Indonesia urged for the enhancement of global collaborations to assist the economic growth of the least-developed countries (LDCs) during the Fifth UN Conference on the Least Developed Countries (LDC5) in Doha from March 5 to 9, 2023.
The LDCs continue to encounter a variety of obstacles, including restricted production capabilities, insufficient financial capabilities, high levels of debt, and a shortage of technological resources, Indonesian Ambassador to Qatar Ridwan Hassan said in a statement on March 9, 2023.
Pandemic worsens situation
These countries’ circumstances have worsened due to the COVID-19 outbreak as well as other challenges that are multi-faceted, such as climate change and weaknesses in food and energy systems.
Until now, there are 46 countries that fall into the LDC category, with 33 being African nations, 9 in Asia, 3 in the Pacific, and 1 in the Caribbean.
“The adoption of the Doha Program of Action 2022 is proof of our collective commitment to supporting LDCs. But we need to work hard to ensure its effective implementation,” Hassan said, as quoted from kemlu.go.id.
3 key focus
Indonesia recommended the improvement of three factors, namely:
- Creating a conducive environment for development funding in LDCs
Now the LDCs are confronted with inadequate financial support, encompassing both foreign direct investment (FDI) and development assistance. Therefore, it is necessary for the global community to aid the LDCs by providing development assistance, investments, technical assistance, inventive funding approaches, and debt relief.
“Under the Indonesian Presidency, the G20 agreed to increase blended finance for developing countries, including LDCs,” said Hassan.
- Advancing HR development in LDCs
The sizable youthful populace in LDCs is a significant resource that needs to be developed, including through high-quality and inclusive education and training programs.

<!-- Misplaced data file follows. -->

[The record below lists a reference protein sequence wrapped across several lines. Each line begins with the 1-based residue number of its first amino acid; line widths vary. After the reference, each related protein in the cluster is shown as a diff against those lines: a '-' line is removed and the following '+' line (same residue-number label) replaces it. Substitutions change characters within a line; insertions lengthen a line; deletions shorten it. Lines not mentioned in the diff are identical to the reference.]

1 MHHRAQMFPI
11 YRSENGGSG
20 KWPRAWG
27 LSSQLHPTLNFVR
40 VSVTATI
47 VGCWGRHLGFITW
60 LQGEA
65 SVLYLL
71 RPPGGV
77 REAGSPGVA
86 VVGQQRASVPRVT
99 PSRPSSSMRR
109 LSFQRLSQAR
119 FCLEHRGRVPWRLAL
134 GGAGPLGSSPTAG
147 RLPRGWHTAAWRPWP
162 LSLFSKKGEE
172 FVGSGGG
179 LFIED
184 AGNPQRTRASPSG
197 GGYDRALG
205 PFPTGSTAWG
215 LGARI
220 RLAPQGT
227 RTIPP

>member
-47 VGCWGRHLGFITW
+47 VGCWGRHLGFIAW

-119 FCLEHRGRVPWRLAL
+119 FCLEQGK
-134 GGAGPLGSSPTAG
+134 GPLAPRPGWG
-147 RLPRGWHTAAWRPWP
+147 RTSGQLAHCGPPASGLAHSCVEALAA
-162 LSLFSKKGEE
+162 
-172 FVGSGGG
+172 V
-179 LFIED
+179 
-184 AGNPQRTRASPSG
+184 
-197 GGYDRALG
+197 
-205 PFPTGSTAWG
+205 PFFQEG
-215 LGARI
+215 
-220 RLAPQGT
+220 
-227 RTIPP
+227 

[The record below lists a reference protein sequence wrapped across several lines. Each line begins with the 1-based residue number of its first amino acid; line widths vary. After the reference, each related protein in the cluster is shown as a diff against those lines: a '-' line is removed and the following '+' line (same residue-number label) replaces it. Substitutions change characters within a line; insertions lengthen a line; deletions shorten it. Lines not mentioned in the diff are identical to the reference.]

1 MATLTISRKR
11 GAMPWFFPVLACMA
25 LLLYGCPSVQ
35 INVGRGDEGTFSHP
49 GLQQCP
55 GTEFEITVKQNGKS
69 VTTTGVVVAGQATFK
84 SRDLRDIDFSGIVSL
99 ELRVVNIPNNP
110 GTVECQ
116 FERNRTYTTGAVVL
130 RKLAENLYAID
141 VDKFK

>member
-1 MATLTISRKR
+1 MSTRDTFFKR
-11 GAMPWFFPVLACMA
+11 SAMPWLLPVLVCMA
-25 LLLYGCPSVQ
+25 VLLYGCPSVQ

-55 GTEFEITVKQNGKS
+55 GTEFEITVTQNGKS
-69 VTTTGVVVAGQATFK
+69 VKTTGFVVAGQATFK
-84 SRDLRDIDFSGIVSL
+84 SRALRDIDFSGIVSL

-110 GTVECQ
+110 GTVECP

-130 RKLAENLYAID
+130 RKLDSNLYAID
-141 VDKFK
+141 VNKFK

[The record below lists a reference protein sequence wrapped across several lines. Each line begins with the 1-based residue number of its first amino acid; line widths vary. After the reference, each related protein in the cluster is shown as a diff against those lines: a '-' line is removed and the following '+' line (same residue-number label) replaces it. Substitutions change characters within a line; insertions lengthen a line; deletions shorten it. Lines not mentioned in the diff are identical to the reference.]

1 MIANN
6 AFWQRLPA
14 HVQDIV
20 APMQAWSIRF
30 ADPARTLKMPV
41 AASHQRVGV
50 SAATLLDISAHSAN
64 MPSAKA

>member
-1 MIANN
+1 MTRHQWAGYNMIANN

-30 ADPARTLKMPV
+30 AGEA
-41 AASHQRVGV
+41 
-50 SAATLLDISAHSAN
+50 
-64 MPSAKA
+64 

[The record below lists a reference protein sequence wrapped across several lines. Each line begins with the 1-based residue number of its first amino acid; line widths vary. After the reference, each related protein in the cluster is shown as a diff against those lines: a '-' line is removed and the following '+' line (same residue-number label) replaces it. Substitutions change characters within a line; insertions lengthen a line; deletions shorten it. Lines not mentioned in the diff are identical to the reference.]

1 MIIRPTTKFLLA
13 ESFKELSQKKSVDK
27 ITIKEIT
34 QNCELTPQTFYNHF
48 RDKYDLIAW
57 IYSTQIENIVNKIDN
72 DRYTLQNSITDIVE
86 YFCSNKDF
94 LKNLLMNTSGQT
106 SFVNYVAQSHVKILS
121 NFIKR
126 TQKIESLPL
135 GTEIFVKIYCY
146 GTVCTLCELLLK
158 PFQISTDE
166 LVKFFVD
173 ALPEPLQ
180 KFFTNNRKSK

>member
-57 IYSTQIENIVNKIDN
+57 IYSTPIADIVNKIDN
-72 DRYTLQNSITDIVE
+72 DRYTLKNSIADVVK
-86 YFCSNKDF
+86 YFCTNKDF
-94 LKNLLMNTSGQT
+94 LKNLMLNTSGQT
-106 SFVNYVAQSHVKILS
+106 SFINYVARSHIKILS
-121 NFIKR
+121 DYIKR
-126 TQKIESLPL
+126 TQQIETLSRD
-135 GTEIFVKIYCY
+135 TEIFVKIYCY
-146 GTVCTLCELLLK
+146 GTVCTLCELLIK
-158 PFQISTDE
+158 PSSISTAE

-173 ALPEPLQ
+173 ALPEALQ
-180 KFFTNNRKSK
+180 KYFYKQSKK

Up until now, Indonesia has been actively providing capacity-building assistance to the LDCs.
- Strengthening North-South, South-South partnerships, and Triangular Cooperation
Indonesia emphasized that any collaboration should be based on the LDCs’ requests and must embody the values of solidarity, inclusivity, equality, and ensuring that no one is left behind.
“The pandemic has taught us that no country can face global challenges alone. Solidarity, inclusivity, cooperation, and partnership are the keys to addressing global challenges. Let’s use this opportunity to strengthen global partnerships to support LDCs,” Hassan said.
UN LDCs progress
Since 1981, the UN Conference on the Least Developed Countries has taken place every 10 years with the goal of rallying worldwide assistance for the economic progress of LDCs.
Here are the key outcomes from every conference:
- First UN Conference on the Least Developed Countries (Paris, 1981)
- Established the concept of Least Developed Countries (LDCs)
- Adopted the “Programme of Action for the Least Developed Countries for the 1980s”
- Second UN Conference on the Least Developed Countries (Paris, 1990)
- Adopted the “Paris Declaration and Programme of Action for the Least Developed Countries for the 1990s”
- Established the Enhanced Integrated Framework (EIF) to support LDCs in trade-related matters
- Set a target of allocating 0.15-0.20% of developed countries’ gross national product (GNP) as official development assistance (ODA) to LDCs
- Third UN Conference on the Least Developed Countries (Brussels, 2001)
- Adopted the “Brussels Programme of Action for the Least Developed Countries for the Decade 2001-2010”
- Focused on the importance of good governance, human rights, and social development in LDCs
- Established the International Trade Centre (ITC) to provide trade-related technical assistance to LDCs
- Fourth UN Conference on the Least Developed Countries (Istanbul, 2011)
- Adopted the “Istanbul Programme of Action for the Least Developed Countries for the Decade 2011-2020”
- Emphasized the need for LDCs to have sustained economic growth and to be integrated into the global economy
- Established the Technology Bank for the Least Developed Countries (TBLDC) to enhance science, technology, and innovation in LDCs.